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**ragnar** To answer the other questions, what you do with the root-3. You enter it into the tan^-1 function and see what spits out. If you want to avoid using a calculator, you can figure it out because tan^-1 is what does the opposite of tan. Thus, find out what value you can put into tan to get out root-3 and this will be equal to what you get out of tan^-1 when you put in root-3. (But you have to do all of this within the interval (-pi/2, pi/2).)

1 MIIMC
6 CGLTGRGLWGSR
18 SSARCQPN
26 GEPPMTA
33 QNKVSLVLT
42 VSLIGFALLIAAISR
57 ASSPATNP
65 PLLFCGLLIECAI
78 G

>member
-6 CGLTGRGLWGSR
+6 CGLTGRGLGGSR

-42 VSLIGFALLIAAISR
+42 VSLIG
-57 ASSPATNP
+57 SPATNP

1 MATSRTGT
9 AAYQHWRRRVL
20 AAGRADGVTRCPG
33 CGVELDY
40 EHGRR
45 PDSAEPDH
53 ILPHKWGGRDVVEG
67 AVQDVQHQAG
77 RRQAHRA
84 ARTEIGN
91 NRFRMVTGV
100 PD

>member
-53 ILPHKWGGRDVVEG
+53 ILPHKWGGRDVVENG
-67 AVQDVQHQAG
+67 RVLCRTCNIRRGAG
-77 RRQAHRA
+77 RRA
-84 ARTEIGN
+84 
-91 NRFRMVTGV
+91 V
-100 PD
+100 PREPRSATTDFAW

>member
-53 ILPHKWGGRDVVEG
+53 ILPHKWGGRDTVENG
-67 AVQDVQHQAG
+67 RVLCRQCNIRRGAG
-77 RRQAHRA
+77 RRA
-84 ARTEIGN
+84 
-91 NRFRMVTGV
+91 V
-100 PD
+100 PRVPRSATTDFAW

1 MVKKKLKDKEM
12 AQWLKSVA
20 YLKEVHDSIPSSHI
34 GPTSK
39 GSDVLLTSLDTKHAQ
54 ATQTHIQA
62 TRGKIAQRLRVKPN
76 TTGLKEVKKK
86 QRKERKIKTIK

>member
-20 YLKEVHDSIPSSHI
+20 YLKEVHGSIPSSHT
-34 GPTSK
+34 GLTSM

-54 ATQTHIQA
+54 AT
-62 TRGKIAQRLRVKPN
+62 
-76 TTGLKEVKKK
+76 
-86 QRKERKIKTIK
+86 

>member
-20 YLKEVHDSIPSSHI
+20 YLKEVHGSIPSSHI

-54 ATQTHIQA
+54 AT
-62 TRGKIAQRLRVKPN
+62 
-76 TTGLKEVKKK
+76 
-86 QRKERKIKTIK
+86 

To solve your other problem, divide both sides by cosx. When you do you'll get (sinx)/(cosx) = root-3. But sine over cosine is tangent. So this is the same thing as tanx = 0. Take tan^-1 of both sides and get x = tan^-1(root-3). You've already calculated tan^-1(root-3).

For the second one, subtract root-3 from both sides and get sinx = -root-3. Take sin^-1 of both sides and get x = sin^-1(-root-3). This one doesn't have a nice, easy answer. Get a calculator and enter sin^-1(-root-3).